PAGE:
3. Antenna
  4. Process antenna effect or “plasma induced gate oxide damage” is a manufacturing effect. i.e. this is a type of failure that can occur solely at the manufacturing stage. This is a gate damage that can occur due to charge accumulation on metals and discharge to a gate through gate oxide.

    Let us see how this happens. In the manufacturing process, metals are built layer by layer. i.e. metal1 is deposited first, then all unwanted portions are etched away, with plasma etching. The metal geometries when they are exposed to plasma can collect charge from it. Once metal1 is completed, via1 is built, then metal2 and so on. So with each passing stage, the metal geometries can build up static electricity. The larger the metal area that is exposed to the plasma, the more charge they can collect. If the charge collected is large enough to cause current to flow to the gate, this can cause damage to the gate oxide. This happens because since the layers are built one-by-one, a source/drain implant may not be available for discharge as in fig.b.

    Process Antenna
    Process Antenna

    Antenna rules are normally expressed as an allowable ratio of metal area to gate area. Each foundry sets a maximum allowable antenna ratio for its processes. If the metal area–which is cumulative, i.e. the sum of the ratios of all lower layer interconnects in addition to the layer in check–is greater than the allowable area, the physical verification tool flags an error.For example, let’s say maximum allowable antenna ratio for metal1 is 400. If the gate area is 1 sq.u and if the metal area connecting to the gate is 500 sq.u, there will be a process antenna violation.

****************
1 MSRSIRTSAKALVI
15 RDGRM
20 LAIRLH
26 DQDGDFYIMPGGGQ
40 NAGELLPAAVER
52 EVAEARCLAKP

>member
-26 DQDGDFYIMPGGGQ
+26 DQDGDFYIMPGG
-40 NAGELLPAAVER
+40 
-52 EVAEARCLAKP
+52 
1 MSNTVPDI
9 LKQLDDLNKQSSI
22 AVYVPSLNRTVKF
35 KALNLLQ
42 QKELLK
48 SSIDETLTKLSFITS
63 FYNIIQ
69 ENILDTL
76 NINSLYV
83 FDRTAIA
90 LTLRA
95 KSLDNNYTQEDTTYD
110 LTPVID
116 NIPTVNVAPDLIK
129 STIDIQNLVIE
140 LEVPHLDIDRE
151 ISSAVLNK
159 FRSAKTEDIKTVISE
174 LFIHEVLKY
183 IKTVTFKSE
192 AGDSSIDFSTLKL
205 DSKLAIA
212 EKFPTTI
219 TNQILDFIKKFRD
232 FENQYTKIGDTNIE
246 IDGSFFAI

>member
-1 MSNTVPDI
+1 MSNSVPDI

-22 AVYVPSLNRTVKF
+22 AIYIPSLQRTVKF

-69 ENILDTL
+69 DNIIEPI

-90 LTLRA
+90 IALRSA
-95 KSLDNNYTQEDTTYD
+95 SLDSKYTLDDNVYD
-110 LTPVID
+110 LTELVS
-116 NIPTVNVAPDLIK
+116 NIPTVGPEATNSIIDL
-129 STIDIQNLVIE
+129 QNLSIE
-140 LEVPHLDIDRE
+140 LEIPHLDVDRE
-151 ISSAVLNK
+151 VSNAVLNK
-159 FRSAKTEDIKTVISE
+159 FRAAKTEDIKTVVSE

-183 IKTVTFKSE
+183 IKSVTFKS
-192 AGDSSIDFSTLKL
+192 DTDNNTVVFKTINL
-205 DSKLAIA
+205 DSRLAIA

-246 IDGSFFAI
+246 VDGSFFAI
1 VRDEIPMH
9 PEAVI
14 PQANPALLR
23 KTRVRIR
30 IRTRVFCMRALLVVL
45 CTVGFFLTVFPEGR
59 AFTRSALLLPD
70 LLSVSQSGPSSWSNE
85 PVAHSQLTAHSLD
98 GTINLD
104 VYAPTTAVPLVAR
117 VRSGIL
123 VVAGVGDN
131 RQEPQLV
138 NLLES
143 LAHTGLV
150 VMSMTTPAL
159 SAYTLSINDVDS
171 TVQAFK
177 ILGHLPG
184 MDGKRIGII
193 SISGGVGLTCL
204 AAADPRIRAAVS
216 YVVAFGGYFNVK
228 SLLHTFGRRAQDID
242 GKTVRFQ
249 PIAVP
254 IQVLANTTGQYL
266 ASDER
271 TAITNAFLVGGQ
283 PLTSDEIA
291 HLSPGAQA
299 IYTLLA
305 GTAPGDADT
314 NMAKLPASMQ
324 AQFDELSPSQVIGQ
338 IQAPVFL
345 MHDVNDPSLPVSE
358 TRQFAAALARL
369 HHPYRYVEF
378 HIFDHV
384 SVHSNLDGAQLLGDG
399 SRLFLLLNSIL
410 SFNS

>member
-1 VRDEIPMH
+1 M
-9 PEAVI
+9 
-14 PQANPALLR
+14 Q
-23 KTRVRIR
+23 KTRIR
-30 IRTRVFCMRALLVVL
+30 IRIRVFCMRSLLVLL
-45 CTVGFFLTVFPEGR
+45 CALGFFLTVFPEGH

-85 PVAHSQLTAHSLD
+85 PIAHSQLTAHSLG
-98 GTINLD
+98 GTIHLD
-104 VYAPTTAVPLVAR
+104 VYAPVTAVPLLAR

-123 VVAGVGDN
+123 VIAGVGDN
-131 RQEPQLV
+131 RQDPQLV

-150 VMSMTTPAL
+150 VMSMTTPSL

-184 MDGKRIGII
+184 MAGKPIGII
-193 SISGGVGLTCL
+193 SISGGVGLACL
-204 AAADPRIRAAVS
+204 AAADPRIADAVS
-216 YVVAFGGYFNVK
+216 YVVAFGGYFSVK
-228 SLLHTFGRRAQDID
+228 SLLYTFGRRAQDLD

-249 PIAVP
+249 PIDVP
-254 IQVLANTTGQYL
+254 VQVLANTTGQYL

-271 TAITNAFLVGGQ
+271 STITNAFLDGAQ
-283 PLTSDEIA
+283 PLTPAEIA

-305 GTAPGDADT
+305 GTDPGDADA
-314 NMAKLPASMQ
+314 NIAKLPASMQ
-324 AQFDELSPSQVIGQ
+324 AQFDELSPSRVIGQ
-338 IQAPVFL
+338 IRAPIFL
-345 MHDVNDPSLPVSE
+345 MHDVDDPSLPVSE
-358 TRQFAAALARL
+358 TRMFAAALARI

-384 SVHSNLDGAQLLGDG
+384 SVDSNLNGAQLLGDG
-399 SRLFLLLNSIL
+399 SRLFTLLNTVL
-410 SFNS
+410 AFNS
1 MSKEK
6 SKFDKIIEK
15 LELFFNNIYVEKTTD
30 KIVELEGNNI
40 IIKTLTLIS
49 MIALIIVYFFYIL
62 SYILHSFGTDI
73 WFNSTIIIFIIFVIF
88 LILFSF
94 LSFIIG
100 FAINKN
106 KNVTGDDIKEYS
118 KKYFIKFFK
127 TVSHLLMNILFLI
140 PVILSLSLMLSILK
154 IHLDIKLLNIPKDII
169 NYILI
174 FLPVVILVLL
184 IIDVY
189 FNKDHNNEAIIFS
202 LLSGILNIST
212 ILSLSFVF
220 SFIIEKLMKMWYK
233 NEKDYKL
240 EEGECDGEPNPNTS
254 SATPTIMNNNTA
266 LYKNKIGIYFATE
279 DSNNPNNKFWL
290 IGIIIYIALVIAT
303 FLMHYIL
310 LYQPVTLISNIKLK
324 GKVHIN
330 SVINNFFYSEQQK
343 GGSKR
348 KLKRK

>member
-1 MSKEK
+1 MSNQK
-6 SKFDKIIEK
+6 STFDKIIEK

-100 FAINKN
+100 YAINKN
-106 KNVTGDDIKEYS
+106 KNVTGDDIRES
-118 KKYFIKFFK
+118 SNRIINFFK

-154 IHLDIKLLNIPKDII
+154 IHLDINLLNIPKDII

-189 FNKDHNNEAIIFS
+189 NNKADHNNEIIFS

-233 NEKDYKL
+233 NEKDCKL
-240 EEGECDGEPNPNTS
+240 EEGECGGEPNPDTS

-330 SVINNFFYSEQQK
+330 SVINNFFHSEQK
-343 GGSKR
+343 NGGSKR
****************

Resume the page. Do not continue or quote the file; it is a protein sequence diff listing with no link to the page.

5. ERC
    ERC (Electrical rule check) involves checking a design for all electrical connections that are considered dangerous.

    • Floating gate error – If any gate is unconnected, this could lead to leakage issues.
    • VDD/VSS errors – The well geometries need to be connected to power/Ground and if the PG connection is not complete or if the pins are not defined, the whole layout can report errors like “NWELL not connected to VDD.
Sini Mukundan

Sini Mukundan

Staff Engineer at Texas Instruments
Sini is an expert on physical design flow and related methodologies. Outside work, she is an avid reader and generally loves being lazy.
Sini Mukundan

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    1. Sini Mukundan

      I have only run package DRC. It checks the rules when your IC is connected by wires to the package you have selected. Checks for minimum and maximum wire length from package pin to a pad, distance between two adjacent wires etc. I would assume package LVs to be similar,checking for LVS rules.

    1. Sini Mukundan

      I am assuming you are getting this in Assura?
      If you did the layout in EDI, make sure you have a terminal for VDD. If not create one using

      before writing out the design.

      You can also edit this in ICFB. You can use “create pin from labels”.

      1. pramod

        Why we use Higher metal layers for power and ground routing. In my project i am using m6 for P/G connections. How can they have less sheet resistance. I see the same width and resistance for all the metal layers in my library. Please explain it

        1. Sheet resistance also depends on thickness.

          Check you technology files for all the metals’ values. Also, your design rule document should have the information. (Am not sure why a technology has all the same RC characteristic for all metals.) If you are using Cadence LEF, these are present in tech_lef.